Uttamatomakkin (also known as Uti for short) and a major character in Disney's 1998 straight-to-video sequel film, Pocahontas II: Journey to a New World. He is the silent bodyguard who accompanies Pocahontas to the New World. He doesn't speak much (aside from a few grunts, growls, and words).
He was voiced by Brad Garrett, who also played Dim and Bloat.
Though an inaudible character, Uttamatomakkin has many personality changes throughout the movie. The attitude that he maintains is a rather serious one, to show how serious he is in helping Pocahontas succeed in her mission to stop the war. He also displays others like joy (when the English woman was talking to him at the Hunt Ball and when Pocahontas decided to go back to King James after escaping prison) and embarrassed (when he was trying on a blue hat for the Hunt Ball at John Rolfe's house and quickly took it off when John came over and saw what he was doing).
Uttamatomakkin is a tall Native American male. He is slender, rather muscular, and dark in skin-tone. He has a black mohawk-style haircut with two white feathers hang from the back. He sports no shirt through the bulk of the movie. He also sports a two-piece buckskin bottom, thin brown pants, and shoes. In the winter, the sports a thin buckin shirt as well. He also has a thin necklace with an arrowhead on it.
Uttamatomakkin is first seen standing in the way of John Rolfe when the diplomat arrives to speak to Chief Powhatan. He is later seen getting instructions from Chief Powhatan to keep Pocahontas safe while she is in London and to cut a notch in a long staff 'for every pale face he sees'. To John Rolfe's surprise, Uttamatomakkin quietly boarded the ship to England to undergo the mission with Pocahontas.
When they get to England, Pocahontas and Uti meet the town's inhabitants (which is, of course, predominantly made up of Caucasian people, thus eliminating Uttamatomakkin's staff). Later, they are approached by Ratcliffe telling the group that the armada is going to sail. The visitors are then escorted to John's home, where they meet Mrs. Jenkins, their Rolfe family's housekeeper, who gladly serves the guests tea and sandwiches, which Uttamatomakkin enjoyed.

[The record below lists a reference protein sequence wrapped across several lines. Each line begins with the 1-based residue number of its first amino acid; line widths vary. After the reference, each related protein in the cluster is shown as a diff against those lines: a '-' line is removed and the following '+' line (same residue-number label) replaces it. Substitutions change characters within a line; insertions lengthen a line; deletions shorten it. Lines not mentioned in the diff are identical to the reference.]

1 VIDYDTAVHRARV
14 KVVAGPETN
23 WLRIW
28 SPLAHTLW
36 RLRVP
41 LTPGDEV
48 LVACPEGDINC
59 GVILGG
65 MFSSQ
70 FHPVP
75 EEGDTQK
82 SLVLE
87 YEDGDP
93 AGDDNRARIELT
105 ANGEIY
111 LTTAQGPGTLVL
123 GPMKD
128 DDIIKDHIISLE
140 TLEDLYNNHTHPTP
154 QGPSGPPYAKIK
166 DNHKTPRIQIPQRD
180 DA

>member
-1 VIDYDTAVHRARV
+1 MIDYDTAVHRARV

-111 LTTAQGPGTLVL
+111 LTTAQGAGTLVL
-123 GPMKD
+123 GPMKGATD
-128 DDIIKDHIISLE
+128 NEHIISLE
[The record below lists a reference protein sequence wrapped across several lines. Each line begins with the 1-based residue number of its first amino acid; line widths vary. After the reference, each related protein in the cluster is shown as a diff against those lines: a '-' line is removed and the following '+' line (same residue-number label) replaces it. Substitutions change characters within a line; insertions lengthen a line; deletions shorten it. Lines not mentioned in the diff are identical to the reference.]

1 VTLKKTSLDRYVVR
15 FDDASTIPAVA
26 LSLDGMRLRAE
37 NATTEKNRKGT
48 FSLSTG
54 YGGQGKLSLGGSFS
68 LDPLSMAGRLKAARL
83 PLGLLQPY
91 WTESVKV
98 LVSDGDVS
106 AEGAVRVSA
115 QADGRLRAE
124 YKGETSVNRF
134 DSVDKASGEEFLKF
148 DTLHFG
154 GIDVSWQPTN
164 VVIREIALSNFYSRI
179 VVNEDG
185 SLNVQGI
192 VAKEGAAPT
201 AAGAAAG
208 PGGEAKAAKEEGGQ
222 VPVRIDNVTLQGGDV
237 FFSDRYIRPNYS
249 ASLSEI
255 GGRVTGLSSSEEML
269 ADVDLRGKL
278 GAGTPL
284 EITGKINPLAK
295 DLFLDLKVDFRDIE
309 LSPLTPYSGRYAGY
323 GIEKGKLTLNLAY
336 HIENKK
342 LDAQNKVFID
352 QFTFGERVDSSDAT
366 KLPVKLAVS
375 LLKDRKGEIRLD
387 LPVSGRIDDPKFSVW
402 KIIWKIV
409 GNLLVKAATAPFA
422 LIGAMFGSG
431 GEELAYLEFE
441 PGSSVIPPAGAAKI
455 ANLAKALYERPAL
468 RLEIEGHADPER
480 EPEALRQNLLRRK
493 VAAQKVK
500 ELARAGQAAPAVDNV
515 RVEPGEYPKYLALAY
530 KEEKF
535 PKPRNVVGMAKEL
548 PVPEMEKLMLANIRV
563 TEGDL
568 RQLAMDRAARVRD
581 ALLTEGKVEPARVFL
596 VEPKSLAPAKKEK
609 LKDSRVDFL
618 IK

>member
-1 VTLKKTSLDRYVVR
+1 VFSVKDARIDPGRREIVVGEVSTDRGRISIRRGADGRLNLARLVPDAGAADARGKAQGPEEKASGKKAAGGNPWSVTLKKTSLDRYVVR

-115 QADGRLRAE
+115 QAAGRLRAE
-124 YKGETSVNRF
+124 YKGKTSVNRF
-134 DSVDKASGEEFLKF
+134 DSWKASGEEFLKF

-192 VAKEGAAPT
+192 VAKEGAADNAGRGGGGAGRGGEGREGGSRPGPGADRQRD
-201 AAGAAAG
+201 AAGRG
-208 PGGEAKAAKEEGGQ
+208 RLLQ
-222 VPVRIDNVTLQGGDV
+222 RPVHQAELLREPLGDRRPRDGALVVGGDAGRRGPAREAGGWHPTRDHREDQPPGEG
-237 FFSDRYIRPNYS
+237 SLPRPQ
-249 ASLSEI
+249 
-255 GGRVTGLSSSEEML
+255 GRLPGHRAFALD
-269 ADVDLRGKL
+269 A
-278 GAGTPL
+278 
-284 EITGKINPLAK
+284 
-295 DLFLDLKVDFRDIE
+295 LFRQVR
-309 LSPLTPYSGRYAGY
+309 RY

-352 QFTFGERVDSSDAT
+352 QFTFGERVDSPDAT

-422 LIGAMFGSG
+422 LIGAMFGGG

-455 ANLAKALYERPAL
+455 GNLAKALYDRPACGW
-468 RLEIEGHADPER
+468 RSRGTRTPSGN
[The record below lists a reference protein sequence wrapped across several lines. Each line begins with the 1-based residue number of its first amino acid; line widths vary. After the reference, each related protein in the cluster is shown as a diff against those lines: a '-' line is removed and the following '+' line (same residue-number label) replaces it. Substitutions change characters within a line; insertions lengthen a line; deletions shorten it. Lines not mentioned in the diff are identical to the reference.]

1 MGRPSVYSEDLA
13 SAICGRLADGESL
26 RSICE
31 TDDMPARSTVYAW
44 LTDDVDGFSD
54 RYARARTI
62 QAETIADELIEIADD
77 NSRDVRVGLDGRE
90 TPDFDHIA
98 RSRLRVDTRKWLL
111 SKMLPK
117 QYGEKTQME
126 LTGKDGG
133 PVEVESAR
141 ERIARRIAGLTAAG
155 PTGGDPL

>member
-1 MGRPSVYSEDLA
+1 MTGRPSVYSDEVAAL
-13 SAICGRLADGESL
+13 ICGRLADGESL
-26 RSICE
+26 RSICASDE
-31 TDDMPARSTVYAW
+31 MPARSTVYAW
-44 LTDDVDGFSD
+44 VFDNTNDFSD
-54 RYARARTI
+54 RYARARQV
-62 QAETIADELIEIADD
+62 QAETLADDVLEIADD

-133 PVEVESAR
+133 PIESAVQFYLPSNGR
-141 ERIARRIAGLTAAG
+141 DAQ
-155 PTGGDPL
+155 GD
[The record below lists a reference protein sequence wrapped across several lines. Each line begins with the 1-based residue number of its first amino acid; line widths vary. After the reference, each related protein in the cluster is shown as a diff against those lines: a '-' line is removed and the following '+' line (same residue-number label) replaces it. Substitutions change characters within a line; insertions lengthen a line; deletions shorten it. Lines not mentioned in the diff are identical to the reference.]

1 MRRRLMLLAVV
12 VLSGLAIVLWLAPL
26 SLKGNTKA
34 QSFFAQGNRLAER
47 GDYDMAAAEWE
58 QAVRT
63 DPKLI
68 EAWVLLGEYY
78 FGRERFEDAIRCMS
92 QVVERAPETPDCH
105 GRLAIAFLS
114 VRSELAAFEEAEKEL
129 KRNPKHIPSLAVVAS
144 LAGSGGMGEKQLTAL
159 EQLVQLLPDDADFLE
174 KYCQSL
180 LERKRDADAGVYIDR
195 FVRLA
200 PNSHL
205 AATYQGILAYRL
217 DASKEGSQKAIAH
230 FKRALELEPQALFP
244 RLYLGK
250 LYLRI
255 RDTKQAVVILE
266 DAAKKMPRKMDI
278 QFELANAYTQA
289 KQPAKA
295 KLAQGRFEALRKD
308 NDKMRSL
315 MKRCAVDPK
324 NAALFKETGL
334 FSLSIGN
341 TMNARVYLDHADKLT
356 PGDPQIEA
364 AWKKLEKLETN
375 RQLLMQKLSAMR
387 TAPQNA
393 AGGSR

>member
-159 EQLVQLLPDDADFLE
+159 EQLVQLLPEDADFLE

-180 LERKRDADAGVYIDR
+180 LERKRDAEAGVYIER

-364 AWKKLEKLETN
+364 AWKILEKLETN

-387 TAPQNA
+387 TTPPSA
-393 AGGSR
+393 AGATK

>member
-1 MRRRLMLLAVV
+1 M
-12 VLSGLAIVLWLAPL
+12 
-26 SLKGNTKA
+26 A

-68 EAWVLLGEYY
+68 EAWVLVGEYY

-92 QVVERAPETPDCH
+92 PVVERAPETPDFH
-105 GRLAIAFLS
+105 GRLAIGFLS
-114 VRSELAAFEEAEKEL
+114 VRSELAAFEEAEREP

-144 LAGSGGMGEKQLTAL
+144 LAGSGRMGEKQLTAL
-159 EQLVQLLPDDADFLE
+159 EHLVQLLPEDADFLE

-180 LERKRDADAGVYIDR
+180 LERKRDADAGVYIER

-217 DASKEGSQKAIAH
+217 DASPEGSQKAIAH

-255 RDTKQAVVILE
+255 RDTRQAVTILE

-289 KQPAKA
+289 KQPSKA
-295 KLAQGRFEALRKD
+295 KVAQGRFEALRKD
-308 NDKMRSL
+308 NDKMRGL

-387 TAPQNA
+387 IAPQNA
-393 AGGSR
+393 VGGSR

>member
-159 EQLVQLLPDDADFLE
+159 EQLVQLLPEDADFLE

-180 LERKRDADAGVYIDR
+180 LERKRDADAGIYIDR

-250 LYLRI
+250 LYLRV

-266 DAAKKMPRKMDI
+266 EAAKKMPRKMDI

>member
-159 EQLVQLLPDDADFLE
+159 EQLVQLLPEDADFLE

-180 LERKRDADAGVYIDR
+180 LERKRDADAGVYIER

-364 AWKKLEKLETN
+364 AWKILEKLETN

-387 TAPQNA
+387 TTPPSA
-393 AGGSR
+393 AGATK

Uti is later seen getting ready for the Hunt Ball. While waiting for Pocahontas, he is confronted by John asking why he wasn't ready. Uttamatomakkin silently points to the tribal paint he drew on his face and John drops the question. Pocahontas soon comes downstairs the group is off. They all arrive at the ball, which Pocahontas and John Rolfe enter okay but Uttamatomakkin is stopped for not wearing proper attire. Uttamatomakkin then takes the jacket from the announcer and proceeds to the Hunt Ball, where many English women began flirting with him which he responds to with a smile. The night goes very well until the King ushers in the bear-baiting segment, which Pocahontas is disgusted by, and calling the English people barbarians which gets her and Uttamatomakkin, who tried to help her when they were seized, arrested.
Uttamatomakkin and Pocahontas were later rescued by John Rolfe, Meeko, Flit, and Percy as well as John Smith and escaped to an abandoned cottage, where Pocahontas decided to return to the King and demand that the war be stopped. After another confrontation with the King and Queen, the royals decide that the war be stopped but the Armada had already sailed.
The group then head out to the departing Armada and stopped the forces from departing London. They also got Ratcliffe arrested for lying to the King.
Uti is last seen staying behind in London with Mrs. Jenkins and the tortured bear from the Hunt Ball, where he exclaims his only two words to the departing Pocahontas and John Rolfe, "Ta-ta, pip-pip."
Uttamatomakkin is based on a real-life person. In the real-life, he was one of several Native Americans that acted as an envoy for Pocahontas during her journey to England. He was also married to Matachanna who was the half-sister of Pocahontas. In the film, Chief Powhatan instructed him to cut a notch on staff whenever he saw a pale face as a way to understand the number and strength of the Englishmen, and he gave up after seeing that the number of English people he saw were far more than he could count. One major difference is their fate at the end, in which in real life, Pocahontas died before they could return to Virginia and was buried at a churchyard in England, while Uttamatomakkin returned to Virginia with Samuel Argall and John Rolfe. Rolfe adopted his two-year-old son, Thomas to his family in Heacham.